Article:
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Open Access at the Library

Myths and Facts About Open Access

Open Access is part of an “open” movement whose purpose is to increase access to research and knowledge [1]. Open access research articles are made freely available online for everyone to read and use, both through open access journals and by authors self-archiving their work in open repositories.

 

Myth: Publishing your article in an open access journal is the only open access option. 

Many traditional, non-open access journals allow authors to self-archive a copy of their article in an open repository (for example, a subject repository like arXiv or an institutional repository like Ontario Tech’s e-scholar). This is called “green” open access and it meets most funders’ requirements for publishing open access.

  • You can look up a journal’s self-archiving policy using a tool called Sherpa RoMEO.

Read more about green and gold open access models on our Open Access guide.  

 

Myth: Open access journals are of poor quality.

As the number of open access journals has grown, so has the number of high quality and high impact factor open access journals. For example, PLOS Biology was ranked #3 by impact factor in the Biological Science category of Journal Citation Reports in 2018. In 2019, Journal Citation Reports added 108 new fully open access journals to their coverage [3].

To see more high quality open access journals, go to:

 

Myth: Most open access journals are not peer reviewed

The Directory of Open Access Journals lists over 13,000 journals that meet its inclusion criteria. Currently, over 99% of journals in DOAJ are peer reviewed [4].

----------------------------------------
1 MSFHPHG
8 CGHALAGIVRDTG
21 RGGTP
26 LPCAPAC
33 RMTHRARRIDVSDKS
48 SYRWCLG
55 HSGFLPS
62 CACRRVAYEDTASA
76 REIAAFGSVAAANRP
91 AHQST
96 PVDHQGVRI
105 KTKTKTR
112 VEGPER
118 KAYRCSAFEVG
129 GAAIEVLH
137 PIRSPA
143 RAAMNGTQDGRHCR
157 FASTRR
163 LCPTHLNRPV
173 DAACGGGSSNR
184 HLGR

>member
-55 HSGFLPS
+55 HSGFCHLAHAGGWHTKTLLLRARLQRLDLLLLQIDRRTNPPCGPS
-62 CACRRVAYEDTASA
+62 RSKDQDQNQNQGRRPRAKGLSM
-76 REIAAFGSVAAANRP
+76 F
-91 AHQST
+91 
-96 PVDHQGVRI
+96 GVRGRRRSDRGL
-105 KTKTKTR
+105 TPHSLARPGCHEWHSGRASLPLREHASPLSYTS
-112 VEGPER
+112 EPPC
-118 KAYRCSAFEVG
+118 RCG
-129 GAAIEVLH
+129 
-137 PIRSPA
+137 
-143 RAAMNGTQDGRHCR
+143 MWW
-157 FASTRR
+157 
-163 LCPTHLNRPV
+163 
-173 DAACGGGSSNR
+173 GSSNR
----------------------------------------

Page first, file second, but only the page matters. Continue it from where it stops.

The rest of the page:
Fact: Many studies have shown an association between an article being available open access and its citation count.

SPARC Europe maintained a list of studies (2001-2015) that addressed the question of whether there is a citation advantage for open access articles. Out of 70 studies, 46 found a citation advantage. However, the results vary significantly across disciplines [5] [6].

 

Fact: Open access articles shared with a Creative Commons license can be used in a variety of ways.

Are you looking for high quality, specialized content to reuse in open textbooks or other open educational materials you are creating?

All open access articles are freely available for anyone to read. Many open access journals apply a Creative Commons license to the articles they publish, giving users greater freedom to reuse article content in different ways – as long as they follow license requirements.

For example, the open access journal Nanomaterials and Nanotechnology uses a CC-BY Creative Commons license. Content from their articles can be reused in, for example, an open textbook as long attribution is given.

 

Sources:

[1] JISC. (2016). An introduction to open access. Retrieved from https://www.jisc.ac.uk/guides/an-introduction-to-open-access

[2] UNESCO. Open educational resources (OER). Retrieved from https://en.unesco.org/themes/building-knowledge-societies/oer

[3] Collier, C. (2019). Announcing the 2019 Journal Citation Reports. Retrieved from https://clarivate.com/webofsciencegroup/blog/announcing-the-2019-journal-citation-reports/

[4] Directory of Open Access Journals. Search. Retrieved from https://doaj.org/search

[5] SPARC Europe. The Open Access Citation Advantage Service (OACAS). Retrieved from https://sparceurope.org/what-we-do/open-access/sparc-europe-open-access-resources/open-access-citation-advantage-service-oaca/

[6] Tennant, J. P., Waldner, F., Jacques, D. C., Masuzzo, P., Collister, L. B., & Hartgerink, C. H. (2016). The academic, economic and societal impacts of Open Access: an evidence-based review. F1000Research, 5, 632. doi:10.12688/f1000research.8460.3. https://www.ncbi.nlm.nih.gov/pmc/articles/PMC4837983/

Some ideas for this list were drawn from:

Suber, P. (2013, Oct. 21). Open access: Six myths to put to rest. Retrieved from https://www.theguardian.com/higher-education-network/blog/2013/oct/21/open-access-myths-peter-suber-harvard

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